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Friday, July 19, 2024

Popsicle Stick Craft: Handprint Flower Garden Art Making

Popsicle sticks are great for crafts, especially when you have a lot of them. They’re even better when reused – so get collecting! Popscicle crafts are the best craft material to teach your children how to make things using recyclable materials.

You can also use them in lots of fun ways, including making doll furniture out of popsicle sticks. We’ve collected some ideas for you to make with popsicles sticks, from adorable bug houses to simple farm animals. Explore our list below to find an idea that’s perfect for your kids!

Bug House Bugs come in all different shapes and sizes! Make these little homes out of Popsicle sticks and watch the bugs flock by. This is a great activity to do with your kids, and can help them learn more about nature while they play! Get some popsicle sticks and a few other craft materials, then get started on your new bug house.

How To Make Handprint Flower Garden Art?

Your young ones will enjoy making their own flower stems from painted popsicle sticks, and they’ll appreciate creating this floral artwork. The flowers are drawn with their handprints, so it’s a keepsake for you as well as a fun activity for them.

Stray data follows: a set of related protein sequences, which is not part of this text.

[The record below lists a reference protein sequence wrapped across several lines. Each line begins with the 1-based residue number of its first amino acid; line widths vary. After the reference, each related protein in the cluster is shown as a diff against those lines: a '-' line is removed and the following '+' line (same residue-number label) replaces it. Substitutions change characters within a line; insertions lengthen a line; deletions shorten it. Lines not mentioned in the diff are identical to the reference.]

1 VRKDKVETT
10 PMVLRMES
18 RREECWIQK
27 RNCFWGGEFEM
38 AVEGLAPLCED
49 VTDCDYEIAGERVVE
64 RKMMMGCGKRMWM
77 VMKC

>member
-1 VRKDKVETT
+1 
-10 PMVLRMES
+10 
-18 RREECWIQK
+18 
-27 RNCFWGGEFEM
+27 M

This project can be completed by parents with minimal help. It’s very simple to do, and it doesn’t take long depending on how old your kids are. Younger children will need a bit more assistance. You can also adjust the project to meet your kids’ priorities by making fewer flowers that are bigger, or vice versa.

Handprint Flower Garden Art Required Stationary

You Will Need:

  • Popsicle sticks in various sizes
  • Pencils and crayons
  • Craft paints in assorted colors
  • Acrylic craft paint – green and yellow 5ml tubes from Michaels ($1 each) 3/4″ wide acrylic craft brush ($0.88 at Walmart) Scissors Clear spray sealer (optional) (Walmart $3.97 for 11oz cans) Fine grit sandpaper Ruler Mini glue dots (optional) Clear contact paper ($2.98 at Walmart in the photo frame section; 7 sheets per package)
handprint-flower-garden-art-making

Steps For Making Handprint Flower Garden Art

  • Gather a bunch of popsicle sticks and let the kids begin drawing with crayons to make each flower stem. If you want to speed up the process, you can make a template from a piece of paper by folding it in thirds lengthwise (the fold will be the center line of your three flowers; top, middle and bottom).
  • You can also cut out several small squares (that match the number of flowers you want), trace around them onto your folded paper, remove the smaller pieces and spread out your big sheet on some scrap paper for tracing & coloring later.
  • Cut off about 6″ or so of popsicle stick per flower. Younger kids might need help with this step since they probably won’t have the strength or coordination to use scissors yet. You can also write their names on each stick for them if you want.
handprint-flower-garden-art-making
  • Paint the flowers in primary colors (red, yellow, blue) and maybe even some pastel shades too…any color they want! Let them paint every other row all the way down…for example: red, blue, yellow; red, blue, yellow…until they run out of popsicle sticks.